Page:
Let’s accept that this is a ludicrous assignment from the off. That you could choose another 10, 20, 30 names tomorrow that would be just as lustrous. That even the word actress has the quaint whiff of the 20th century about it. 

But games have rules and this game says choose 10 actresses who you would promote as the best Scotland has to offer. Here are mine. 

Deborah Kerr

Maybe the first question is can we claim her as Scottish? Born in 1921, Kerr spent just the first three years of her life in Helensburgh before moving to England. And throughout her career she was described as an “English rose”. 

But let’s claim her anyway. Which makes her the first Scottish woman to be nominated for an Oscar (in fact, she was nominated six times in all).

It was her association with Michael Powell and Emeric Pressburger in The Life and Death of Colonel Blimp (playing three roles) and later Black Narcissus that made Kerr’s name.

Deborah CarrDeborah Kerr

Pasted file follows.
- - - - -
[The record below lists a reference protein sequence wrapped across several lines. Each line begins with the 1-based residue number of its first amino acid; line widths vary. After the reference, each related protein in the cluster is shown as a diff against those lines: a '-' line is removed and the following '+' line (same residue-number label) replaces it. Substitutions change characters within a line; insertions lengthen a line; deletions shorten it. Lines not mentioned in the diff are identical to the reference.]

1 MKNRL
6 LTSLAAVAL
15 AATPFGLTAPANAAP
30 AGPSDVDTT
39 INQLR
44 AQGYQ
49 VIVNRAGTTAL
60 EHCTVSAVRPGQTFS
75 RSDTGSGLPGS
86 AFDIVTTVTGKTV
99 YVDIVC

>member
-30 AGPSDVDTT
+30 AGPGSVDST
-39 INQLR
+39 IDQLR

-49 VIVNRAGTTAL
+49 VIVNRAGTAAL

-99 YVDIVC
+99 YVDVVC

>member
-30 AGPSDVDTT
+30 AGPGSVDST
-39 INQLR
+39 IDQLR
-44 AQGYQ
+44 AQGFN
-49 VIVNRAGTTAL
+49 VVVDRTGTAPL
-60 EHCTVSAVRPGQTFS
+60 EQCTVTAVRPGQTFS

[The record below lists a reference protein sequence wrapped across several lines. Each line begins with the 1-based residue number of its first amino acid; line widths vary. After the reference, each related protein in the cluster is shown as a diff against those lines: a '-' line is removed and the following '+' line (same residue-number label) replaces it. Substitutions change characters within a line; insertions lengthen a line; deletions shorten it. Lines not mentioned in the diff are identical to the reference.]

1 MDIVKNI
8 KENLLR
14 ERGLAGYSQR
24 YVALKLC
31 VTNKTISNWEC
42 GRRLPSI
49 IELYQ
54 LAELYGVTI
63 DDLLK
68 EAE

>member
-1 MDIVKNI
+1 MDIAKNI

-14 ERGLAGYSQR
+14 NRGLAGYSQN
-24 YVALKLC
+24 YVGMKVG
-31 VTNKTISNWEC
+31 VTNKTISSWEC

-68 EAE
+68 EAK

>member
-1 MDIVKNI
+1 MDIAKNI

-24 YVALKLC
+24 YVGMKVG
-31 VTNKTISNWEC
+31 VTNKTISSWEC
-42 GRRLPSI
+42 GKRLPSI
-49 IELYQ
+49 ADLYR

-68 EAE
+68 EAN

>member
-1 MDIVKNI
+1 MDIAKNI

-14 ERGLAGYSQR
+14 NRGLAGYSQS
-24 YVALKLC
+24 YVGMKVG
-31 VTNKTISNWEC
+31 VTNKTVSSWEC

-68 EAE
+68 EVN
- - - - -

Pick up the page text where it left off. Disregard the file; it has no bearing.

She moved to America in the late 1940s. (MGM announced her with the legend: “Deborah Kerr. It rhymes with star.”) And that English rose label rather marked - you could say, limited - her choices. But in 1953 she was cast opposite Burt Lancaster in From Here to Eternity in which, famously, she rolled around in the surf with her co-star. Suddenly she had sex appeal.

It didn’t stop the genteel roles. If anything, three years later, her role as the governess in The King and I cemented that perception of her. 

But many of her most interesting performances come in those films where she pushes against her image - most notably Blimp, The Sundowners and Launder and Gilliat’s wonderful Hitchcockian comedy-thriller I See a Dark Stranger in which she plays a rebellious young Irish woman spying for the Nazis.

Still, perhaps all those films in which she offered up genteel restraint were good training for her role in The Innocents (1961) when we finally get to see that propriety fray and fall apart in Jack Clayton’s genuinely chilling ghost story. Kerr’s finest hour?

Shirley Henderson

Yes, yes, yes, Moaning Myrtle in the Harry Potter movies, but Shirley Henderson has always been more interesting than that. Since establishing herself with the Scottish trifecta Rob Roy, Trainspotting and Hamish Macbeth, Henderson has been a quiet yet potent presence in British television and British cinema. She has worked with Mike Leigh (Topsy Turvy) and Sofia Coppola (Marie Antoinette), been a regular in the films of Michael Winterbottom (from Wonderland to Greed, via 24 Hour Party People and The Claim) and the whispery chill she offered up as Frances in Sally Wainwright’s second series of Happy Valley was a masterclass.